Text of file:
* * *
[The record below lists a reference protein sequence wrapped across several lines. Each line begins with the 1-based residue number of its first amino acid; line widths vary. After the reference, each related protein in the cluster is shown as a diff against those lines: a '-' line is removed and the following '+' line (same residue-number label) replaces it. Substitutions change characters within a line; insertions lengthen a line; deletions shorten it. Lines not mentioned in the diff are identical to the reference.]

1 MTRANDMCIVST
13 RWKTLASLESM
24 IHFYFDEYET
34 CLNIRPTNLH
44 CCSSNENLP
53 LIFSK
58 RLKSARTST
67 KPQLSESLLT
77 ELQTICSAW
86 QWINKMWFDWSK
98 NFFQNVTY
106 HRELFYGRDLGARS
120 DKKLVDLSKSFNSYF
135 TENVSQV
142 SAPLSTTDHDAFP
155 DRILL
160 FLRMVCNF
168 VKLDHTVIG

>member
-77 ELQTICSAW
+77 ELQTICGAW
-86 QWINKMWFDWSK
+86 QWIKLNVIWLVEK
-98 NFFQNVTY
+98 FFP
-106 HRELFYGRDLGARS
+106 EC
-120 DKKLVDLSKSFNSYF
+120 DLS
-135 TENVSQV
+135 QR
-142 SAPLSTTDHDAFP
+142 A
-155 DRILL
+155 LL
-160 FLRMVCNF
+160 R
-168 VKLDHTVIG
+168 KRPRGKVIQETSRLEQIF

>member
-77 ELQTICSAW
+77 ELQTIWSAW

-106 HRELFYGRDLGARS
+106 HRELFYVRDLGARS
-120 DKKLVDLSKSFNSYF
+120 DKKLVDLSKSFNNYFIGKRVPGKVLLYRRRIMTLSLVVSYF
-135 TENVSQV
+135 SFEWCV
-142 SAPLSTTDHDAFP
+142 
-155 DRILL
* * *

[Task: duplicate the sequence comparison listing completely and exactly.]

[The record below lists a reference protein sequence wrapped across several lines. Each line begins with the 1-based residue number of its first amino acid; line widths vary. After the reference, each related protein in the cluster is shown as a diff against those lines: a '-' line is removed and the following '+' line (same residue-number label) replaces it. Substitutions change characters within a line; insertions lengthen a line; deletions shorten it. Lines not mentioned in the diff are identical to the reference.]

1 MTRANDMCIVST
13 RWKTLASLESM
24 IHFYFDEYET
34 CLNIRPTNLH
44 CCSSNENLP
53 LIFSK
58 RLKSARTST
67 KPQLSESLLT
77 ELQTICSAW
86 QWINKMWFDWSK
98 NFFQNVTY
106 HRELFYGRDLGARS
120 DKKLVDLSKSFNSYF
135 TENVSQV
142 SAPLSTTDHDAFP
155 DRILL
160 FLRMVCNF
168 VKLDHTVIG

>member
-77 ELQTICSAW
+77 ELQTICGAW
-86 QWINKMWFDWSK
+86 QWIKLNVIWLVEK
-98 NFFQNVTY
+98 FFP
-106 HRELFYGRDLGARS
+106 EC
-120 DKKLVDLSKSFNSYF
+120 DLS
-135 TENVSQV
+135 QR
-142 SAPLSTTDHDAFP
+142 A
-155 DRILL
+155 LL
-160 FLRMVCNF
+160 R
-168 VKLDHTVIG
+168 KRPRGKVIQETSRLEQIF

>member
-77 ELQTICSAW
+77 ELQTIWSAW

-106 HRELFYGRDLGARS
+106 HRELFYVRDLGARS
-120 DKKLVDLSKSFNSYF
+120 DKKLVDLSKSFNNYFIGKRVPGKVLLYRRRIMTLSLVVSYF
-135 TENVSQV
+135 SFEWCV
-142 SAPLSTTDHDAFP
+142 
-155 DRILL